If brands want to succeed, they need to stick to the old advice and write what they know, says Rosenblum. “Tell the stories you’re an expert on, and people will care about your brand’s point of view. They’re interested in what we have to say about emerging designers, fashion, and style. We’re still trying to sell them something, but it doesn’t change the fact that our point of view is well respected and regarded.”
Williams-Sonoma: Aim for return visitors
Success cannot simply be defined by how many visitors your branded content site converts. Don’t forget that loyal, returning customers are crucial to your brand.
Merritt Watts, the senior manager of content at Williams-Sonoma, says that with their website, Williams-Sonoma Taste, they want to keep people coming back for more content. “A return visitor means we’re truly connecting with our customers. They may not be purchasing every time they visit the blog, but when they do they’ll come to a trusted place — a place that’s already successfully shown them cooking techniques, offered inspiration for hosting a memorable holiday brunch, and recommended some restaurants to visit on their trip to Austin. That’s the kind of long-term success we are after.”
To encourage customers to return, Watts and her team of in-house and freelance writers produce content that adds value to their customers’ lives. “Our main target is the home cook,” she says. “They don’t have to know how to sous-vide or be able to whip up a soufflé without a recipe (though we have a hunch that plenty of our customers do!) (editors note: Seamless?!) but they are people who want to be inspired, who love getting their kitchens a little messy, and setting a table for friends and family with a meal they’re excited to serve.”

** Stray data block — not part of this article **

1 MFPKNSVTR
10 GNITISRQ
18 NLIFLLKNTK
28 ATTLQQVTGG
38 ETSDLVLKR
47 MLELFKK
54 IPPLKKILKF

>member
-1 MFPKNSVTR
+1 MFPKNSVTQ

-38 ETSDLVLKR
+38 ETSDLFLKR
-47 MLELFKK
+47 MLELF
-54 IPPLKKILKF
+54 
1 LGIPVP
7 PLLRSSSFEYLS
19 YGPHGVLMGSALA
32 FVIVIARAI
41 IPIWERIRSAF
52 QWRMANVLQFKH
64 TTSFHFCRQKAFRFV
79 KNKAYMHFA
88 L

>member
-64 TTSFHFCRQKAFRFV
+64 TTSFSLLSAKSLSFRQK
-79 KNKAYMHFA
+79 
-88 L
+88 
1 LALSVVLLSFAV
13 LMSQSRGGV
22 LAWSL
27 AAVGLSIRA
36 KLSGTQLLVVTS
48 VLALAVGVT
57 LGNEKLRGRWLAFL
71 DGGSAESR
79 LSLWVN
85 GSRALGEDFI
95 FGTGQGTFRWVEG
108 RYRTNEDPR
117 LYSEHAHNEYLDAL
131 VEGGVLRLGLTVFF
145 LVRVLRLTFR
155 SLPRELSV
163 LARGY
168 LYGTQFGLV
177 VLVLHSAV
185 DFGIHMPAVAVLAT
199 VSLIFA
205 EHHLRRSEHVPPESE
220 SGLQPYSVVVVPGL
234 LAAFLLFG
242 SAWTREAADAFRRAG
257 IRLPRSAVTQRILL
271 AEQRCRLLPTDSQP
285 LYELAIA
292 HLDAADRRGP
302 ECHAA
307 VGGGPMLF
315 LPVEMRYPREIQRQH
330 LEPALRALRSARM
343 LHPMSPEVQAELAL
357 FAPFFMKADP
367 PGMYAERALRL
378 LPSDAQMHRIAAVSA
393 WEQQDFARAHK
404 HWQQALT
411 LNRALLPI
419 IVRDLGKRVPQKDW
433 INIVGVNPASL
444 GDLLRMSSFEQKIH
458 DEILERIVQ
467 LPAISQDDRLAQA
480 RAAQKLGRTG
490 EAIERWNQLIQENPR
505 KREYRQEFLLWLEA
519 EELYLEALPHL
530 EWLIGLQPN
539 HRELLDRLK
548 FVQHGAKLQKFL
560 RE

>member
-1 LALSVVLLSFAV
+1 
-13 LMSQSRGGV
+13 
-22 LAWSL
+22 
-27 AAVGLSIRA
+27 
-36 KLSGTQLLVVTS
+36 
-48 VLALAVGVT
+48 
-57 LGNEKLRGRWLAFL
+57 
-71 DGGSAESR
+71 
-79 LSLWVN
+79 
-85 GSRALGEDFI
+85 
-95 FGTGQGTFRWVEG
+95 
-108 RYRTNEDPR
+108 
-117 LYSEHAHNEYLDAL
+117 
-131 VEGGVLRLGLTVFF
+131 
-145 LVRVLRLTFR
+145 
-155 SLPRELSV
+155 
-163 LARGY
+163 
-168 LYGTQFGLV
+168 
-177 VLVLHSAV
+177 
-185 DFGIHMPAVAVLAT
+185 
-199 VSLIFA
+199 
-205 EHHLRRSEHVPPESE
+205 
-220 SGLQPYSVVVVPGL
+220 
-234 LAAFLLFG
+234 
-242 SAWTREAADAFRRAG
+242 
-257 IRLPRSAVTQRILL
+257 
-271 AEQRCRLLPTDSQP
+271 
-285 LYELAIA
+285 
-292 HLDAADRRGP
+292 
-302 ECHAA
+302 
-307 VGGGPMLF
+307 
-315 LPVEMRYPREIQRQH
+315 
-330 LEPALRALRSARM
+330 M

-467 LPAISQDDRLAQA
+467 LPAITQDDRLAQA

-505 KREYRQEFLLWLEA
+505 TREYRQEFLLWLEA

Some recent pieces for their demographic cover planning a spicy cookout, how to construct ice cream sandwiches, and making homemade pasta by hand.
GE Reports: Find the scoop
In creating GE Reports, Managing Editor Tomas Kellner (read a full interview with him here) says that the brand wanted to tell their own stories and appeal to a B2B audience. They also hoped to be seen among influencers as more than just an appliance company.
To do this, they report on innovations in technology. They find out the latest on topics like 3D printing, medicine and science, and information technology, and then aspire to have it distributed by other publishers like Gizmodo and Fortune, which have large readerships.
“With one of our stories on 3D printed jet engines, we got hundreds of thousands of views on the site, and it got picked up by other sites, which generated another large universe of impressions,” says Kellner. “Ultimately, the impression is more important than the traffic you bring back to the site.”
Since GE produces technology, Kellner has access to these stories in innovation. He looks inward at what stories he thinks would be a hit among his readers, and then he assigns them. “If I just try to sell to my readers, they’re just going to walk away,” he says. “You have to be authentic and tell the truth, but also be informative, newsy, and useful.”
How Can We Help Your Brand Succeed in Content Marketing?
For as much as I have helped brands create successful content marketing campaigns, I truly enjoy the discovery process because I learn something, too. Whether it’s working to get past an internal hurdle or reaching an obscure target audience, we’re here to help brands succeed!
Curious about how we can work together? Contact us today!